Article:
Class 9 Physics (India)
Work done from kinetic energy - solved example
Let's calculate work done when velocities are given. Created by Mahesh Shenoy.
Want to join the conversation?
- In the previous video, Mahesh gave us the formula:
I think that would probably be an easier method to do this calculation.(4 votes)
- what's the
meaning of kinematics(1 vote)
- Kinematics is a branch of mechanics which deals with motion of objects.(2 votes)
- if we take acceleration gravity to be 10 m/s then the weight of the truck will be 20 TONS
or 20000 KG!(1 vote)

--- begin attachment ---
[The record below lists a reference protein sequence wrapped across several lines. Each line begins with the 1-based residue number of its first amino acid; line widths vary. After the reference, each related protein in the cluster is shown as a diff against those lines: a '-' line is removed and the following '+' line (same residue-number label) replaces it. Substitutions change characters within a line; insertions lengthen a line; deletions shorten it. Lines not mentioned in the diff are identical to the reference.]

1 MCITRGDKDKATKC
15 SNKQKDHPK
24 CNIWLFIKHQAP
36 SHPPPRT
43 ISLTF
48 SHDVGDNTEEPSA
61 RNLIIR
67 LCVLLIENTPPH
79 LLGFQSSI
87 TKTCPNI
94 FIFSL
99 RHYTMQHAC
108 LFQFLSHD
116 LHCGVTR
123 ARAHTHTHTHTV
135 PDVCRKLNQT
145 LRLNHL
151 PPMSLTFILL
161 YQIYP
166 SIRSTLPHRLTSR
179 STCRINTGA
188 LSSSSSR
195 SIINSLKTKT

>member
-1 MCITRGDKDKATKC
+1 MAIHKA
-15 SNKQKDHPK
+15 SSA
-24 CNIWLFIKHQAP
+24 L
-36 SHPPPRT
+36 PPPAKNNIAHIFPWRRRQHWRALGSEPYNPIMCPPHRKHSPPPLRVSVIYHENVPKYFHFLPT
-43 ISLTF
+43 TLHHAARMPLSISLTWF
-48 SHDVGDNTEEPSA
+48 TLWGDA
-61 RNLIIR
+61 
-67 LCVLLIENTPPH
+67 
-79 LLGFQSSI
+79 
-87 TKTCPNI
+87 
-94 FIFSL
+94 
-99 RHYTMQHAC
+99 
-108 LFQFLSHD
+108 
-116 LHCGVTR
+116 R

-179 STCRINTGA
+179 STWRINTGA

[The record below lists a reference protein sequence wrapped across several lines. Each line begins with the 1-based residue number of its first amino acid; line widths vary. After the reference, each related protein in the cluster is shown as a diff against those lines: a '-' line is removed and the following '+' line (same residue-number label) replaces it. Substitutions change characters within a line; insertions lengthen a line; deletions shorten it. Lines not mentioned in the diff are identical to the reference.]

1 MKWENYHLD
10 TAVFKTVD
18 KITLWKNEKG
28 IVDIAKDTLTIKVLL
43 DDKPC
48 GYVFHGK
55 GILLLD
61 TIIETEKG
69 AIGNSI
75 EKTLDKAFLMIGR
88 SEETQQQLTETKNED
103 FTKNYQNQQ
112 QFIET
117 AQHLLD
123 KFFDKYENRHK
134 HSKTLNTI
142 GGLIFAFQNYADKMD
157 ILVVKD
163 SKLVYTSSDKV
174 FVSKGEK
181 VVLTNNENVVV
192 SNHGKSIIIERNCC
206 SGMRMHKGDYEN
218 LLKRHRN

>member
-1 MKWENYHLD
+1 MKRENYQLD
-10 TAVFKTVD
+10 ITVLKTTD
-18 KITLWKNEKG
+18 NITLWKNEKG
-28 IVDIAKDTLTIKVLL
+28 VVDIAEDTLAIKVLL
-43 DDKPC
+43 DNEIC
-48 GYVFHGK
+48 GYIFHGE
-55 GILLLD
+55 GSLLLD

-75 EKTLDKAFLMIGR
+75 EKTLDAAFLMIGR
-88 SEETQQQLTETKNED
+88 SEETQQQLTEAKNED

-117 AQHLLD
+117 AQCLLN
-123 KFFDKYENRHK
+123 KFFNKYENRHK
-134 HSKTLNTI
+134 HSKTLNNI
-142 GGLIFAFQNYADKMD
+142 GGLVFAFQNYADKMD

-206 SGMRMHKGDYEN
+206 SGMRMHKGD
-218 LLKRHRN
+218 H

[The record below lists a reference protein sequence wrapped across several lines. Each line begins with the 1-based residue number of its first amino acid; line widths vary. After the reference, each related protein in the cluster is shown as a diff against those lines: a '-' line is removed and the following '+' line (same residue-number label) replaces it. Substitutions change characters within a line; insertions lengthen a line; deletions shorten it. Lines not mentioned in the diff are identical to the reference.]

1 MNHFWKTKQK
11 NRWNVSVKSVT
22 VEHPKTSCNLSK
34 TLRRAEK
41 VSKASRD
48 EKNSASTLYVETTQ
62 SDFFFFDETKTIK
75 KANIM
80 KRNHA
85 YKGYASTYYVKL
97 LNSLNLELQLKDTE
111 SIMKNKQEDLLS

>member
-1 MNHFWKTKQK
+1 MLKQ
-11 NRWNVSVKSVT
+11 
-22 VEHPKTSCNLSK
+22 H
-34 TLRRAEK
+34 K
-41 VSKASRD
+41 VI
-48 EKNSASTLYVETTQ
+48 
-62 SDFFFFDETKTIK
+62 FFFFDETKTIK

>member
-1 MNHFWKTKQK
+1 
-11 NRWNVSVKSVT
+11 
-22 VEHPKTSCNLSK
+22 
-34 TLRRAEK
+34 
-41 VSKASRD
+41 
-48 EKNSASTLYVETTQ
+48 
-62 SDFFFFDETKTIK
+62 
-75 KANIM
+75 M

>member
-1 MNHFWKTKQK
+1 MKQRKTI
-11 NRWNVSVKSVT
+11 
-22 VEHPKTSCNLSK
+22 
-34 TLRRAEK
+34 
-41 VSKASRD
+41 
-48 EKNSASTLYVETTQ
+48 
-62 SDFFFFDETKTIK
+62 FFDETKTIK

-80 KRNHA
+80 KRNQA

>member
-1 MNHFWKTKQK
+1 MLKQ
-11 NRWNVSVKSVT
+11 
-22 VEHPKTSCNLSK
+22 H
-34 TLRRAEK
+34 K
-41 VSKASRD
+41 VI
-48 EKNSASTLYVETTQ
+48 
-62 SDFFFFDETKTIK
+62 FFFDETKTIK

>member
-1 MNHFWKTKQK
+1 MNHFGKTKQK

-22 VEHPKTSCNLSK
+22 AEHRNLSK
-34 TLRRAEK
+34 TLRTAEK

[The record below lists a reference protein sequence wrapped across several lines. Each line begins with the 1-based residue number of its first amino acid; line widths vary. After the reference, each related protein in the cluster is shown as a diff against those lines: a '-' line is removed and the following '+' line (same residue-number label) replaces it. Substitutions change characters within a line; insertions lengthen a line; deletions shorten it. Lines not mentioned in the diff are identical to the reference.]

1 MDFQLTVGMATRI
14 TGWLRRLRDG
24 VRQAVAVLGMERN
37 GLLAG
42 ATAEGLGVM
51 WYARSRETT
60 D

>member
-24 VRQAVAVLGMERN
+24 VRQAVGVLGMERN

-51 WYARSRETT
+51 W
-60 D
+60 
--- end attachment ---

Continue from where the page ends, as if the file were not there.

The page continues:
- [Instructor] Let's solve a couple of problems on calculating work when velocities are given to us. Here's the first example: A truck accelerates from 20 meters per second to 30 meters per second. Find the work done on the truck, given its mass is 2,000 kilograms. Okay, let's go ahead and draw a situation for this. We are given that the truck accelerates from 20 to 30, so let's say here is our truck before accelerating, so before it accelerates it's going at 20 meters per second, let's write that down. And then after accelerating, it goes a little faster so now it is at 30 meters per second. We are asked to find the work done on the truck. How much is the work done on this truck, given its mass is 2,000 kilograms. So we know the mass of this truck, that's given to be, let's just write that down over here, 2,000 kilogram. We need to calculate the work done. So, how do we calculate work? Well, we have seen now for quite a while, work done is calculated as force acting on a body multiplied by the displacement of that body. Okay, now do I know what the force is? No, that's not given in the problem. Do I know what the displacement is? That's also not given. We are only given the initial and the final velocities and the mass. What do we do? Well, maybe we can use this data and calculate what force and displacement is and then substitute and calculate, right? But guess what, we've already done this before! If we were to plug in for F equals MA and somehow substitute all of this, we will eventually arrive at an equation called the Work Energy Theorem which says that work done equals change in kinetic energy. So work done equals final kinetic energy minus the initial kinetic energy. And this equation can be derived from here. And the equation is basically saying that the work done on a body basically tells how much kinetic energy is added to the body. So in this example, if we find out that 10,000 joules of kinetic energy was added to this body, then it means that the work done was 10,000 joules. So I just have to calculate how much kinetic energy was added when the car accelerated. And that itself represents the work done. And if you need more clarity on this equation we have talked a lot about this equation in a previous video called Work Energy Theorem. It would be a great idea to go back and watch that video and then come back over here. Anyways, now by calculating how much the final kinetic energy is and how much the initial kinetic energy is, we can now calculate what the work done is. So get ready to pause the video and see if you can try this yourself. And to recall, kinetic energy is half MV squared. All right, lets do this. So what's the final kinetic energy of our car? That's going to be half M into the final velocity squared. And we call that final velocity as V. So we can now plug in the values and if we simplify we will get Two goes one times, so we get a thousand here and 30 square is 900. So we get 1000 kilograms times 900 meters square per second square. And that gives us 900,000. Five zeroes, right? Kilogram meters square per second square. Now this is the SI unit of energy, isn't it? We also call this as joules, so we'll just call it as 900,000 Joules. Similarly, the initial kinetic energy will be half into M, into the initial velocity squared. We'll call that as U. Call this as U. And again if we substitute and simplify, lets go down a little bit to make some space. Okay, so if we simplify we get again, goes one times, so 1000 kilograms into 20 square is 400. This time I will get 400,000 Joules. So this is the initial kinetic energy, this is the final kinetic energy. Now work done just represents final minus initial meaning how much kinetic energy got added. So we can do that now, so work done on this truck should equal final, which is 900,000. 900,000 Joules minus 400,000 Joules. How much is that equal to? That is 500,000 Joules. That's our answer. So let's put everything in one frame now. So this equation is basically saying that the car gained, sorry, the truck. The truck gained 500,000 Joules of kinetic energy and so that must be the work done on the truck. And so this is how even velocities are given, we can accurately use work energy theorem to calculate the work done. All right right, lets try one more. A pretty similar problem so great idea to pause and see if you can try yourself first. All right lets see, a 500 kilogram tempo, traveling at 30 meters per second, brakes and comes to a stop. Calculate the work done on the tempo. So we have a tempo, which is initially traveling, initially traveling at 30 meters per second. So that's it's initial velocity. The unit brakes and comes to a stop. So that means this time it decelerates, so after a while it comes to a stop that means it's final velocity is zero. We need to calculate the work done on the tempo, again we are given the mass of the tempo, the mass is given to be 500 kilograms. So we can do the same thing what we did before, we can say work done is how much kinetic energy got added to this tempo. So from work energy theorem we say work done equals the final kinetic energy minus the initial kinetic energy. This time what's the final kinetic energy? Well, the tempo is at rest, velocity is zero, so kinetic energy becomes zero. Okay, what's the initial kinetic energy? Again we can say it is half times mass times the initial velocity squared. And again if we substitute and if we simplify we will get this to be 225,000 Joules. You can check that. You can pause the video and check the calculation. And so the work done becomes final kinetic energy, which is zero, minus the initial kinetic energy, which is 225,000 Joules. And that gives us minus 225,000 Joules. That minus sign is important, okay? So this time the work done on this tempo is a negative number. So what does is this negative number saying? Well remember, work done represents how much kinetic energy gets added, isn't it? But this time the kinetic energy was removed. Since the kinetic energy is removed we are basically saying the negative, the negative sign is saying that the kinetic energy is removed. Anyways, this much kinetic energy is removed so by definition this is the work done on the tempo. So when velocities are given, work done can be calculated directly by using the work energy theorem.